Whaling is a notorious practise concerning the killing of whales, and should be strictly prohibited, in order to benefit from its products such as beef, oil and baleen, among others. This is a tradition in areas such as Korea, Norway, Japan, and Iceland, among others, dating back to around 5000 years ago (Healy 25). These areas are believed to have little potential to sustain agriculture, so people had to look for an alternative means of subsistence and whaling proved to be the most adequate. Whales were in abundance at this period, and while it is still considered to have been barbaric, this practise did not pose a major danger to the whale population as it was only carried out at the level of survival. In addition, there were no specialised facilities to allow large-scale whaling. Instead, fishermen used primitive techniques and machinery such as canoes, which subjected them to hazards associated with this practise, such as sinking as a result of canoes capsizing while trying to capture whales or even experiencing attacks from oceanic mammoth animals. In attempt to persuade it to change its direction to swim to the shore, the whalers used the canoes to encircle the intended whale, where it would end up on the beach and helplessly make it easier to capture (James et al 36).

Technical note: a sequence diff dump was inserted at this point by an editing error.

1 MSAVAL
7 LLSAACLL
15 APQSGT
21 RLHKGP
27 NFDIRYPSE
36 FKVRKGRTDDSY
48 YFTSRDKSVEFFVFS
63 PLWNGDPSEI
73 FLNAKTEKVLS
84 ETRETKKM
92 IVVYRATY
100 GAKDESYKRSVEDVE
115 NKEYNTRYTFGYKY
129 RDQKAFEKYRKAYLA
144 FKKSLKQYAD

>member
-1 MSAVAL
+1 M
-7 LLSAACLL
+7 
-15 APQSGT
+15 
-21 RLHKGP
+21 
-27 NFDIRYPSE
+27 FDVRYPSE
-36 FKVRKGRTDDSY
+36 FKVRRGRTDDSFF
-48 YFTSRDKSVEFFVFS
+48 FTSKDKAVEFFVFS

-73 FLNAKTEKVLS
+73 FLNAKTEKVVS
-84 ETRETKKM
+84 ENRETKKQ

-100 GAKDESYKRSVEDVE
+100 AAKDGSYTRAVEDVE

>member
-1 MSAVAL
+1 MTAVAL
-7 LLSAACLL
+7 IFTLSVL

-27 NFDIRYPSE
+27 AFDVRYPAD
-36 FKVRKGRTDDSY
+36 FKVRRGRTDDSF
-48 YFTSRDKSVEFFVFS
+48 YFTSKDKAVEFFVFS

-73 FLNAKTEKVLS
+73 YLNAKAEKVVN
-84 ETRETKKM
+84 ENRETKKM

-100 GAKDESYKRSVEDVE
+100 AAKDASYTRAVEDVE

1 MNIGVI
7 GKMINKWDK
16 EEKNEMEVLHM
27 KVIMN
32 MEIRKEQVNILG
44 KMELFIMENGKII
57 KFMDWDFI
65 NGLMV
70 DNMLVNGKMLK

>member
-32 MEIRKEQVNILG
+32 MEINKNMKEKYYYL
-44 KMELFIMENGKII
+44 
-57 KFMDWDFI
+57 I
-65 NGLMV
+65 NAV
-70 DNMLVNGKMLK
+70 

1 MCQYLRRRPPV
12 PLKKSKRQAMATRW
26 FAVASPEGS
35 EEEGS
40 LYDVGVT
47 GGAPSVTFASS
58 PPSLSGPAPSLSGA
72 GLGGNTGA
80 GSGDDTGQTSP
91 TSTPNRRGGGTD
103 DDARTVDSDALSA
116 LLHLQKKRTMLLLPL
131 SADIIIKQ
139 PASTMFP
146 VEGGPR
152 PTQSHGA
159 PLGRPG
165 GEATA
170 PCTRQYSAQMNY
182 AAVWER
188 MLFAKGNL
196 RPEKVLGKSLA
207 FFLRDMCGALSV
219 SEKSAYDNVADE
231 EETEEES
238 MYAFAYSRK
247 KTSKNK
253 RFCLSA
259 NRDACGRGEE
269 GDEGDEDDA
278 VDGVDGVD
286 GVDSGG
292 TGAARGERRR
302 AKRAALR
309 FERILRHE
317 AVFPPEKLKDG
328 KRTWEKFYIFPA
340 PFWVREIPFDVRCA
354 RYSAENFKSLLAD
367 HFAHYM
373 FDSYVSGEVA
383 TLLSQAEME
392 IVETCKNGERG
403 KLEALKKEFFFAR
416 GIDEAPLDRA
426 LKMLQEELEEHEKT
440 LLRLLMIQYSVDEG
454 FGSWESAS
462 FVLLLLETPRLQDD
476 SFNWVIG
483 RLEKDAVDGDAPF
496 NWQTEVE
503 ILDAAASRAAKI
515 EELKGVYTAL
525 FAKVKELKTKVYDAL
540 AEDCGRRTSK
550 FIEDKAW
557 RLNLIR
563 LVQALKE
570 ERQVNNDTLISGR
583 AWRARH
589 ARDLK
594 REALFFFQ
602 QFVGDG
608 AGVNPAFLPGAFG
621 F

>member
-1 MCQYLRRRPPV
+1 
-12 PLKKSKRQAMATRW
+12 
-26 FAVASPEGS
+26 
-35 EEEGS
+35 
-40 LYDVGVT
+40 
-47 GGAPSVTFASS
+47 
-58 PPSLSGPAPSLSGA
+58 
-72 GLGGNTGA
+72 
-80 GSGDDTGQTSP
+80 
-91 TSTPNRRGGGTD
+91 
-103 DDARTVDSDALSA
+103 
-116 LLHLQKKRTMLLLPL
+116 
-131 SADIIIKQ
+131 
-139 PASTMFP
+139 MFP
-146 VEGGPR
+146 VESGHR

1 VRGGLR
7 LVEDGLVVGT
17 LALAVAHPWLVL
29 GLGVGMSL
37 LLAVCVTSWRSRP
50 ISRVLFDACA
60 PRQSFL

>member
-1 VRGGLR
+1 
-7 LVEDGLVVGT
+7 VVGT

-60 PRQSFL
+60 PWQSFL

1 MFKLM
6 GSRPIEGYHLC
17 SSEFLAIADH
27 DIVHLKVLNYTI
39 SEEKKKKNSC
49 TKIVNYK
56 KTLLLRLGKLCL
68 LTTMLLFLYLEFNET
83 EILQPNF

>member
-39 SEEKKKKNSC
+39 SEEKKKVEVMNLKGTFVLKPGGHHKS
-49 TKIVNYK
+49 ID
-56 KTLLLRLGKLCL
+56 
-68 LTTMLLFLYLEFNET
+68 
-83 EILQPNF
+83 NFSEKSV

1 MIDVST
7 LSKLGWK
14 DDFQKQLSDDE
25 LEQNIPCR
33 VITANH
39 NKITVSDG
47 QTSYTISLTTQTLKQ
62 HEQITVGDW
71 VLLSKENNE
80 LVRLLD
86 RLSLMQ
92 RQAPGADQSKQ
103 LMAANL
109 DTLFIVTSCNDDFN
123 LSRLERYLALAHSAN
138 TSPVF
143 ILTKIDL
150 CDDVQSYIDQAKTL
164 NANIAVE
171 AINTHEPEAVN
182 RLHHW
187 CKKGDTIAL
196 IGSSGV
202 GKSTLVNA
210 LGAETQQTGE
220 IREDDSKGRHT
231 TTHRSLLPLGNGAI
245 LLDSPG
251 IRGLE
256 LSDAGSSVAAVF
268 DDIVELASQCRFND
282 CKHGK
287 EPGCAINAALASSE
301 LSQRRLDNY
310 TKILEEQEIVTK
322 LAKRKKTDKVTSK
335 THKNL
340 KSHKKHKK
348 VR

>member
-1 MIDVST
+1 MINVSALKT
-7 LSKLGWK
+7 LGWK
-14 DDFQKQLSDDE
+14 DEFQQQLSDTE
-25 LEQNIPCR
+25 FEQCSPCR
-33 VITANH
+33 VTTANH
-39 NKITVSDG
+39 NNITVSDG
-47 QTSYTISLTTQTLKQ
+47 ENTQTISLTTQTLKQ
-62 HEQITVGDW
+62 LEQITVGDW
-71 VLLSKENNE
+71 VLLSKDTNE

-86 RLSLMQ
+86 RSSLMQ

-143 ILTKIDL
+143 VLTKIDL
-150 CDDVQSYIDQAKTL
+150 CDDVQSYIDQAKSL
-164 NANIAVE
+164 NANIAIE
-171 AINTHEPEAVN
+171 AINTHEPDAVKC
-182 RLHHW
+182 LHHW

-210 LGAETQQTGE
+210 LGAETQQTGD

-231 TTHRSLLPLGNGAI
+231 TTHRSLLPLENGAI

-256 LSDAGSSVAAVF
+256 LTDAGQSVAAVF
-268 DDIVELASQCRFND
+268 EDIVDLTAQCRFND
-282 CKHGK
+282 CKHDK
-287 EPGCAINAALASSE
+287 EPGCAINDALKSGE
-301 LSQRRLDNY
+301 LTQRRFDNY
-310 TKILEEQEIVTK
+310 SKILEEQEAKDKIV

It is estimated that this practise killed a considerably large amount between the years 1700 and 1900, i.e. more than 50,000 bowhead whales, contributing to their near extinction, despite the fact that this was mostly on the eastern coast of Greenland. The threat of these species, however, started in the early 1900s, when technical developments encouraged the construction of large ships and cannons, whose success rate enhanced large-scale whaling and, in turn, the creation of whale processing industries (Healy 38). According to estimates, more than 2 million whales of various species were killed in the time between 1910 and 1969, and worse yet, recent reports suggest that the world’s population of blue whales is about 3500, which is significantly poor given the fact that approximately 29000 blue whales were captured and slaughtered in 1931 alone (Freeman 148). The remaining blue whale population is, in fact, considered to be smaller than or equal to 1% of its initial population. This illustrates that there is a significant and real danger to whales, which must be worked out in the same way before other animals are harmed. Other figures suggest that over 27000 whales were killed between 1986 and 2001, despite the fact that a ban was imposed in 1986 to shield whales from commercial whaling firms. It should be remembered, however, that this ban did not prohibit whaling for scientific reasons and was used by countries such as Japan as a justification for continuing to partake in commercial whaling under the pretext of carrying out scientific research (Gillespie 67).